I suppose I could try to start a movement. One that invites us all to regularly be uncensored, more raw. But you can't change the world's behavior. You can only change yourself.
So please, don't buy it. There is no such thing as a charmed life. Perfection is bullshit (not to mention, grossly overrated. The joy is in the flaw.)
Don't waste a single second comparing yourself to anything. Do the best you can with the messy, absurd, possibly pointless life you were given and be proud of what you do with it and know that anything dark you go through everyone goes through. I know I do.
Tuesday, January 14, 2014
The first time I ever learned the definitions for an extrovert and an introvert, and how what defines each is the source of their energy, I considered it a revelation. I felt it provided a tidy, logical justification for so many things I didn't like about myself.
If I go overboard on the amount of time I spend with others I become insufferable - short tempered, impatient, depleted. After completing the Meyers Briggs test, I realized I rated high on the "introvert" scale. It shocked me. It explained everything.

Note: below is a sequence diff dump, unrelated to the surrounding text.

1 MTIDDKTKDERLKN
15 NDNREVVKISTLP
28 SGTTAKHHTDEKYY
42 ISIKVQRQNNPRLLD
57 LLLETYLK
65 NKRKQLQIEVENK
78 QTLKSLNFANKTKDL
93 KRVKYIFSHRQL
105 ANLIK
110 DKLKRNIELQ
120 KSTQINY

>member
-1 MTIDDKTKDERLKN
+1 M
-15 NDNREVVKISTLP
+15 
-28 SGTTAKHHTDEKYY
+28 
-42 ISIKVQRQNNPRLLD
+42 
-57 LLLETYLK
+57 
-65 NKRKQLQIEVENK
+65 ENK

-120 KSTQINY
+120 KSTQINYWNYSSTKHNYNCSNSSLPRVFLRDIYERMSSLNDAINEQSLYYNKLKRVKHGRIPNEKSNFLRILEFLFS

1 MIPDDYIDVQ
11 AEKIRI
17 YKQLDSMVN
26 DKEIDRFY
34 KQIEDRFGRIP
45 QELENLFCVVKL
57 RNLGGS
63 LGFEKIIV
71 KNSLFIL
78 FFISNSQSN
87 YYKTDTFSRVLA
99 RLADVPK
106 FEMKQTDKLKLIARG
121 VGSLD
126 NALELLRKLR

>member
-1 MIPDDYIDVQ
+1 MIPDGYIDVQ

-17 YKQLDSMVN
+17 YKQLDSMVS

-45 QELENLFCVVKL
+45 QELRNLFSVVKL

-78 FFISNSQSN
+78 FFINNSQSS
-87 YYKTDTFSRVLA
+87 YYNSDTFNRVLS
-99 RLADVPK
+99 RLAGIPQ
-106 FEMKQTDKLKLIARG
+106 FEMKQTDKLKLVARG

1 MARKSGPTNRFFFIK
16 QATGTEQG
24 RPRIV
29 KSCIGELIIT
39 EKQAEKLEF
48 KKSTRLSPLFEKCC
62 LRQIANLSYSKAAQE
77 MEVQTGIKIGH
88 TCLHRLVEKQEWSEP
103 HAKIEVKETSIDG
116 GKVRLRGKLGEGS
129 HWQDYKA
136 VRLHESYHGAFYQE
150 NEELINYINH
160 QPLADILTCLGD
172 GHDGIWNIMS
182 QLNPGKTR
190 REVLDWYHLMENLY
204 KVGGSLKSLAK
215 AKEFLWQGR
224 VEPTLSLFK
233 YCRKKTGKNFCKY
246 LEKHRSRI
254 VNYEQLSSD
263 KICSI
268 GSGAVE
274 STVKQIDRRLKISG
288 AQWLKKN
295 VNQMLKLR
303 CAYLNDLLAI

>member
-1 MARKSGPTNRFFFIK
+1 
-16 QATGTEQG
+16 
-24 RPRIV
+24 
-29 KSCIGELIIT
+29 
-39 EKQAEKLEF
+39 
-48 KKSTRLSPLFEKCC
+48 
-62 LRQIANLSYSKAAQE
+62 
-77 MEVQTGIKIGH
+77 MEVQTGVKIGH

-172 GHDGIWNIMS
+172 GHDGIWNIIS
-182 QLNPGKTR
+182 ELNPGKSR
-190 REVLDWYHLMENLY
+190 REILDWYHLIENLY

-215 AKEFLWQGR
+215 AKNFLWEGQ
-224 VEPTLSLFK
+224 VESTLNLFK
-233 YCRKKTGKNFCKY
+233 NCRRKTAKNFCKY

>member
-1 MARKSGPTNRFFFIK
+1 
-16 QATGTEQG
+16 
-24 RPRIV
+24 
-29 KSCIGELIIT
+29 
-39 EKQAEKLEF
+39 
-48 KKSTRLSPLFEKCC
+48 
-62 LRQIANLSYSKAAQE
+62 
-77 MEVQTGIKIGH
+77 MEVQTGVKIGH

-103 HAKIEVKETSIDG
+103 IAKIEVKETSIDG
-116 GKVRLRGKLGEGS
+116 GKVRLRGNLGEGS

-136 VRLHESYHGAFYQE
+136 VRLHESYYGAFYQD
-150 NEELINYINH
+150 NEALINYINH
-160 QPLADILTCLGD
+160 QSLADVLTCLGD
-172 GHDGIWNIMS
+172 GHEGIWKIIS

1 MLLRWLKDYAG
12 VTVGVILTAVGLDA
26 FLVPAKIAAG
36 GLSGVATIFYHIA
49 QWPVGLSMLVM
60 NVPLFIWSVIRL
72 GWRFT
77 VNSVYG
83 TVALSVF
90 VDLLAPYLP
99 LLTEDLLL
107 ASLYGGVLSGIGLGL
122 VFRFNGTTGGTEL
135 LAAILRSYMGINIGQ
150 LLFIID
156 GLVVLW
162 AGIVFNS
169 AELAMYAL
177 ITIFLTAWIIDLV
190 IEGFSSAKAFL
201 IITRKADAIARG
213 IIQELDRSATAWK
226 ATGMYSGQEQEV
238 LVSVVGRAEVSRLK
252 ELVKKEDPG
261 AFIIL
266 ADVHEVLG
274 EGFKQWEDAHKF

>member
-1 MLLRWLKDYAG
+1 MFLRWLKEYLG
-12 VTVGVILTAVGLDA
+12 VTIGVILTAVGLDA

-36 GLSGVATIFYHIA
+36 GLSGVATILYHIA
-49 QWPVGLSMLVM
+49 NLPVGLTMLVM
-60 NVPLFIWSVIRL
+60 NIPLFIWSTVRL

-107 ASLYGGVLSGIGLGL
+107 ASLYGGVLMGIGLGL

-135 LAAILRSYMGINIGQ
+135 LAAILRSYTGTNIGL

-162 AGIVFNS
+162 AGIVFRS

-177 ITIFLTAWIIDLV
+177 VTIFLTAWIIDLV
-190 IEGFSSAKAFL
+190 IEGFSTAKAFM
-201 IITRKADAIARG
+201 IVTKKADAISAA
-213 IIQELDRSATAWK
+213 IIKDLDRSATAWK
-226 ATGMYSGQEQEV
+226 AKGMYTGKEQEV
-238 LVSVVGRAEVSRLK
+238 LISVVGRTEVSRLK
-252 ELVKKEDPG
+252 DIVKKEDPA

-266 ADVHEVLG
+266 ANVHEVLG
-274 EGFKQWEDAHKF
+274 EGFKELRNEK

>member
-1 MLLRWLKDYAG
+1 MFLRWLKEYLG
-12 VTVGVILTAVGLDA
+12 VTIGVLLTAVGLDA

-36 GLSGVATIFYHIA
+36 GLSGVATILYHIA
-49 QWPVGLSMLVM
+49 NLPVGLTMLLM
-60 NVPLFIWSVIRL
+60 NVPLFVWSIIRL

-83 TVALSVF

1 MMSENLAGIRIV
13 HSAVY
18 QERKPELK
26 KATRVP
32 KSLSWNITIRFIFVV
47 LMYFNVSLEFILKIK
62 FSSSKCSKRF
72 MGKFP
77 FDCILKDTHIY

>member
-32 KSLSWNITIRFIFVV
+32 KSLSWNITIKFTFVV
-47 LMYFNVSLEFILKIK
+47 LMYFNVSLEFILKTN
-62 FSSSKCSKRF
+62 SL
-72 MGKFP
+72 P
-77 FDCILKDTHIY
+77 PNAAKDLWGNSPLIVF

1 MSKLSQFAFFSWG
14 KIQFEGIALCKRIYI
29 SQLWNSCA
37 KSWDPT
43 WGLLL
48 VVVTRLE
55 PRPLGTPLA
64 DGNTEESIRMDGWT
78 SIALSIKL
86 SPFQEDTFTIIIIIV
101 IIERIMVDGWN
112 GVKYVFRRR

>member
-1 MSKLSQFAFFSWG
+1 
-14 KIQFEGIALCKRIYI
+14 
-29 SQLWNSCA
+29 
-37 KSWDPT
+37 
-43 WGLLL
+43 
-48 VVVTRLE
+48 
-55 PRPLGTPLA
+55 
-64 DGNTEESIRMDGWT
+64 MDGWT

I am often mistaken for an extrovert. I process many things, particularly of an emotional or logistical nature, out loud. I don't mind being the center of attention (that might be an understatement). I can be extremely chatty. I find humans delightful and strangers irresistible. I frequently interject in other people's conversations. (You know that person on the plane who talks to you even if you're pretending to read? That could be me. I apologize. But your book looks interesting. What made you pick it?)
I can also be very quiet, needing large swaths of time for myself, keeping my calendar free of social engagements for weeks. Recently, I was leaving my apartment, scurried into the elevator and quickly pressed (and pressed) the button for the ground floor. My boyfriend said it was impatient of me to not wait for the people behind us. "It's not that I'm in a rush" I whispered. "It's that I don't have the strength to say hello".
I would do pretty much anything to avoid a large party. The last one I was at was, alas, New Year's Eve at my house (long story). I asked people to leave two hours into the New Year and barely had enough strength to make it up the stairs to my bed. (I was vaguely worried I'd hurt their feelings, but a couple of days later they told me they were really impressed with how well I had done. See? Humans. Delightful.)